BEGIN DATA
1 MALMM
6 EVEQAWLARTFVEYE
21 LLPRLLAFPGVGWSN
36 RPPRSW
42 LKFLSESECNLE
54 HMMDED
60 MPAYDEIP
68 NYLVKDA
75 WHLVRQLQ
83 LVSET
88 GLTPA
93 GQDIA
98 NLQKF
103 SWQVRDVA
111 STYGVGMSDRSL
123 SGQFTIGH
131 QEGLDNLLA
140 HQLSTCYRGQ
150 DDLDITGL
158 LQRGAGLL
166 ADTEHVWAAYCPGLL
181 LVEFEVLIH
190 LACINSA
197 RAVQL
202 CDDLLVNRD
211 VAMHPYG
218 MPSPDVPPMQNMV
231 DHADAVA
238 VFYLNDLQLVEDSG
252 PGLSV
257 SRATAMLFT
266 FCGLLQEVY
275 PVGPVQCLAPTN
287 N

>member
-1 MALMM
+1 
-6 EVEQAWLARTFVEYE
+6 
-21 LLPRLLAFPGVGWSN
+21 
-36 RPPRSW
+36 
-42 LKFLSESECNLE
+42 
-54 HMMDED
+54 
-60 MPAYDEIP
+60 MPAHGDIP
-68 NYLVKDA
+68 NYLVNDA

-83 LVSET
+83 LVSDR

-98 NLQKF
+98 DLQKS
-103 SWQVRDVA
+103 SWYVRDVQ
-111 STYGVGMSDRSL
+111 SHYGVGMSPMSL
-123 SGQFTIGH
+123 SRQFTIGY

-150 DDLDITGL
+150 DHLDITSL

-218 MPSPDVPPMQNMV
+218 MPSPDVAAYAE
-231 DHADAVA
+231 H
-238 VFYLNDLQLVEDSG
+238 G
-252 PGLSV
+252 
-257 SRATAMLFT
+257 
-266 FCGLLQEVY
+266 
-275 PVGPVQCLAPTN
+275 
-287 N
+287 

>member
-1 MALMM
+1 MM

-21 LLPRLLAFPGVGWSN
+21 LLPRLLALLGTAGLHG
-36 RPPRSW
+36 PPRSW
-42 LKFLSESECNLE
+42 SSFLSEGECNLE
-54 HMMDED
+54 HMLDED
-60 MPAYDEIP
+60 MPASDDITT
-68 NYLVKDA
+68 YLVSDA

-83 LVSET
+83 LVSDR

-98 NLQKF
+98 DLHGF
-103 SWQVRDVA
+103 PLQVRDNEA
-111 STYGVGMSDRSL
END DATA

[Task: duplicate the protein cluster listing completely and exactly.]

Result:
1 MALMM
6 EVEQAWLARTFVEYE
21 LLPRLLAFPGVGWSN
36 RPPRSW
42 LKFLSESECNLE
54 HMMDED
60 MPAYDEIP
68 NYLVKDA
75 WHLVRQLQ
83 LVSET
88 GLTPA
93 GQDIA
98 NLQKF
103 SWQVRDVA
111 STYGVGMSDRSL
123 SGQFTIGH
131 QEGLDNLLA
140 HQLSTCYRGQ
150 DDLDITGL
158 LQRGAGLL
166 ADTEHVWAAYCPGLL
181 LVEFEVLIH
190 LACINSA
197 RAVQL
202 CDDLLVNRD
211 VAMHPYG
218 MPSPDVPPMQNMV
231 DHADAVA
238 VFYLNDLQLVEDSG
252 PGLSV
257 SRATAMLFT
266 FCGLLQEVY
275 PVGPVQCLAPTN
287 N

>member
-1 MALMM
+1 
-6 EVEQAWLARTFVEYE
+6 
-21 LLPRLLAFPGVGWSN
+21 
-36 RPPRSW
+36 
-42 LKFLSESECNLE
+42 
-54 HMMDED
+54 
-60 MPAYDEIP
+60 MPAHGDIP
-68 NYLVKDA
+68 NYLVNDA

-83 LVSET
+83 LVSDR

-98 NLQKF
+98 DLQKS
-103 SWQVRDVA
+103 SWYVRDVQ
-111 STYGVGMSDRSL
+111 SHYGVGMSPMSL
-123 SGQFTIGH
+123 SRQFTIGY

-150 DDLDITGL
+150 DHLDITSL

-218 MPSPDVPPMQNMV
+218 MPSPDVAAYAE
-231 DHADAVA
+231 H
-238 VFYLNDLQLVEDSG
+238 G
-252 PGLSV
+252 
-257 SRATAMLFT
+257 
-266 FCGLLQEVY
+266 
-275 PVGPVQCLAPTN
+275 
-287 N
+287 

>member
-1 MALMM
+1 MM

-21 LLPRLLAFPGVGWSN
+21 LLPRLLALLGTAGLHG
-36 RPPRSW
+36 PPRSW
-42 LKFLSESECNLE
+42 SSFLSEGECNLE
-54 HMMDED
+54 HMLDED
-60 MPAYDEIP
+60 MPASDDITT
-68 NYLVKDA
+68 YLVSDA

-83 LVSET
+83 LVSDR

-98 NLQKF
+98 DLHGF
-103 SWQVRDVA
+103 PLQVRDNEA
-111 STYGVGMSDRSL